The new school year is off to a busy start at Ellicottville Central Schools, where enrollment is up to 620 students from pre-K to grade 12 (compared to 610 last year), there are three Kindergarten classes for the first time in many years and there are 19 new middle/high school students.
These and other facts and figures were presented to the Board of Education during its September 17 meeting. The board also learned that 29 students from the ECS District go to other schools by choice (usually because of proximity to those schools), while 136 students who live outside the District attend ECS by request.
Shawn Hunt, the school’s director of technology, was on hand to walk the board through logging in to new Dell Notebook computers recently purchased by the district. 115 laptops have arrived and are replacing old student computers throughout the school. Because they’re portable, the laptops can be moved easily from one place to another for large-group testing or for small group assignments. Hunt said that the students generally are excited about the convenience and functionality of the new tools, as are teachers and administrators.
ECS Superintendent Mark Ward announced several major pieces of good news to the board. The first is that the State has awarded the Middle/High School “Reward School” status, which only 170 schools across the State have achieved this year. Reward schools are designated when they have shown significant academic growth as measured by state testing. The elementary school, Ward pointed out, was not among those schools only because its students have been testing at a consistently higher level so its “growth” was not as pronounced.
Another piece of good news is that the school’s new recycling program through Casella Resource Solutions is already a huge hit with students and administrators alike. Casella has introduced its Zero-Sort® system, a single-stream recycling process where the school no longer needs to sort different types of recyclables into different bins. All recyclables – glass, aluminum, paper, cardboard, etc. – are collected together and sorted by Casella at its own facilities. Ward says the amount of non-recyclable trash now being collected has dropped by a huge percentage, meaning far less waste is going into landfills. “This is a real difference we can make as a school,” he adds. Students will be learning more about the new system at an assembly scheduled later this month.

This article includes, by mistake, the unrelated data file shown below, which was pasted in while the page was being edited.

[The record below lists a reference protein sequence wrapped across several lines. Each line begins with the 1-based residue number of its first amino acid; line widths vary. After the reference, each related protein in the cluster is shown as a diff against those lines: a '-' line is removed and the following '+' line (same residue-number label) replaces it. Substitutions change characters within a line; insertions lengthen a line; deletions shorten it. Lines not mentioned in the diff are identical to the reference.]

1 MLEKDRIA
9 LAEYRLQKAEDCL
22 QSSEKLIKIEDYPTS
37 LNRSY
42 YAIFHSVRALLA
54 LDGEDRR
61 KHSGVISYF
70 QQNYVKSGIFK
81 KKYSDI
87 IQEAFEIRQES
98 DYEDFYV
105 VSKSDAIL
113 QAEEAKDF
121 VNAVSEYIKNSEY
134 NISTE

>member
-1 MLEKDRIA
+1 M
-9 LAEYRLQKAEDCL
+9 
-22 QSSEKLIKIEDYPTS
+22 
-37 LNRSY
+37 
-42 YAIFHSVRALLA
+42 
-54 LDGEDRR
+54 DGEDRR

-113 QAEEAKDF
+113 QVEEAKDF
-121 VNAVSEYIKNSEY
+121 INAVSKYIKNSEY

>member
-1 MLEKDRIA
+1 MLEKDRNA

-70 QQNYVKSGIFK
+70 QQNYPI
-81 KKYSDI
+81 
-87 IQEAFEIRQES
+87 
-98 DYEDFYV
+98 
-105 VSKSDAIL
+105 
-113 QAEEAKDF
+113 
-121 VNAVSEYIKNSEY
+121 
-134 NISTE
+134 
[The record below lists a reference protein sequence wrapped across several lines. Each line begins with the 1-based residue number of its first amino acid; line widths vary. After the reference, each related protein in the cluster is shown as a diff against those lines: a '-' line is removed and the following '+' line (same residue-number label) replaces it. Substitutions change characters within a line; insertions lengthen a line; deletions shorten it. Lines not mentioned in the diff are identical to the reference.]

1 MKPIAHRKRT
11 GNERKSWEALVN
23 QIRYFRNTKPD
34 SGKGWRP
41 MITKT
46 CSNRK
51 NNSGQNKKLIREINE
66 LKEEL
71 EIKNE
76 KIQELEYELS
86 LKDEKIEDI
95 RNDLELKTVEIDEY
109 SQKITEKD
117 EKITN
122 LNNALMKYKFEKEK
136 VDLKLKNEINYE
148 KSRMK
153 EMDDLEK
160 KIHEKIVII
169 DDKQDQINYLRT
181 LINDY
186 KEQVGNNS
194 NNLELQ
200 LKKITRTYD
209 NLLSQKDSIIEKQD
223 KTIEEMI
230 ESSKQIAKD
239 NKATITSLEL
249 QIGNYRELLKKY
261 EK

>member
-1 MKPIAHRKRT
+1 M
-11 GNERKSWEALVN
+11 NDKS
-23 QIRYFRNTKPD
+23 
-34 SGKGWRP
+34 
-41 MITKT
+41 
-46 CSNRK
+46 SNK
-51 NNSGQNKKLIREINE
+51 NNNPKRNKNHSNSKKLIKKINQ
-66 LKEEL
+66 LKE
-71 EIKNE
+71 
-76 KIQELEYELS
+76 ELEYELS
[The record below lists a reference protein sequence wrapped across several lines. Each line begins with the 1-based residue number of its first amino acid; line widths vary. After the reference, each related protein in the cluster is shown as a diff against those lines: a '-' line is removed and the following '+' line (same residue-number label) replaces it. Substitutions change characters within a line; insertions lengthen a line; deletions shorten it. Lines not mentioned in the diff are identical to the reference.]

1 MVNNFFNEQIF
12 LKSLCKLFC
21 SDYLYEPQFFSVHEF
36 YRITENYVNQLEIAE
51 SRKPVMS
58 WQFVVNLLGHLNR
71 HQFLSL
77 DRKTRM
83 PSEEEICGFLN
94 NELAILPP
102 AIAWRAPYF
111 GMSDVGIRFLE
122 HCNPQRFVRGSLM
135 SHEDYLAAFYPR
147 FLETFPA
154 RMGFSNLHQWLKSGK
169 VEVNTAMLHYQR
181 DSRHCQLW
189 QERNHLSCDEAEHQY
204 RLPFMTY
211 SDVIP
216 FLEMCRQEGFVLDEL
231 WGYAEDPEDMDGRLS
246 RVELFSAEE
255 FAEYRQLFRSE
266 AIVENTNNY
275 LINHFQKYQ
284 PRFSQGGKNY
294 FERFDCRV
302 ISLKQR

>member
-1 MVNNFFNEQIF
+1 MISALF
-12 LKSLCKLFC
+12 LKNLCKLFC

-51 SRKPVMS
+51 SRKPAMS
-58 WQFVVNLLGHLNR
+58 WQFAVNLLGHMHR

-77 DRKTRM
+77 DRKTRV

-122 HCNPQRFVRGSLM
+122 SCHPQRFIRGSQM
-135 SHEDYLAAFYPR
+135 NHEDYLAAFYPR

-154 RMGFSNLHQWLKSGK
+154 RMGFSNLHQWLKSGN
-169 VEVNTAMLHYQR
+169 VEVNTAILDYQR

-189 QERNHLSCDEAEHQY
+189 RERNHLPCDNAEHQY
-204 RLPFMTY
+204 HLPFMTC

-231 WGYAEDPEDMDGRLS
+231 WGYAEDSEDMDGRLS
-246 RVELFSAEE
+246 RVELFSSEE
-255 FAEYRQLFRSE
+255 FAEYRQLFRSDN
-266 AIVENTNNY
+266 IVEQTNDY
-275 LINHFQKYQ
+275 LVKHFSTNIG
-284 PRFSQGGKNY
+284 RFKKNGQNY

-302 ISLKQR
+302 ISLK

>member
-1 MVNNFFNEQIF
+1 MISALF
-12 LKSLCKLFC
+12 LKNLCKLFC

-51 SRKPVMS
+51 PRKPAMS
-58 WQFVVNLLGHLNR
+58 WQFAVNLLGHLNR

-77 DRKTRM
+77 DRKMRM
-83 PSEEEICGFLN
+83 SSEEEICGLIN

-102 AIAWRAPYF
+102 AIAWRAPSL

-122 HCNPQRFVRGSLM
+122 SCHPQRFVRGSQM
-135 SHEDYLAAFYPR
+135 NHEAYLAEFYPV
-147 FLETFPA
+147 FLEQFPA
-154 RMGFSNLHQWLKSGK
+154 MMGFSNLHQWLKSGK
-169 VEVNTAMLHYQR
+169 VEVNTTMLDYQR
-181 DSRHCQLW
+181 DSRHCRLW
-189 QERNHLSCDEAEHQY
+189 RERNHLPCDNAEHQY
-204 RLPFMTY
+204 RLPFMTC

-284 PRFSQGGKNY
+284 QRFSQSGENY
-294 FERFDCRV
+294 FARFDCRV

Finally, Ward announced that the ECS newsletter, which is sent to parents each month and is posted on the school Web site, has been recognized by the New York School Public Relations Association (NYSPRA) for its outstanding achievement in educational communications. The March 2013 issue that focused on the capital improvement project and referendum won an “Honor” award in the “budget/bond newsletter” category. In the “community newsletter” category, the newsletter won a “Merit” award. NYSPRA will hold an awards luncheon for all winners at the upcoming New York State School Boards Association annual meeting in October.
New Paths to Graduation for Special Education Students
Elementary School Principal Connie Poulin, who also serves as the ECS chairperson of the Committee on Special Education (CSE), described a new process developed by the State for schools to help special education students work toward their high school diplomas or commencement credentials. The detailed process requires students to meet or exceed thresholds on various exams and/or learning standards. Poulin noted that individual students and their parents, as always, work with teachers and administrators to determine their best path to success based on their individual needs and abilities. Students who entered high school in 2010 or earlier are exempt from following the new processes.
The next meeting of the ECS Board of Education will be held Tuesday, October 1 at 7:30 p.m. in the High School Library.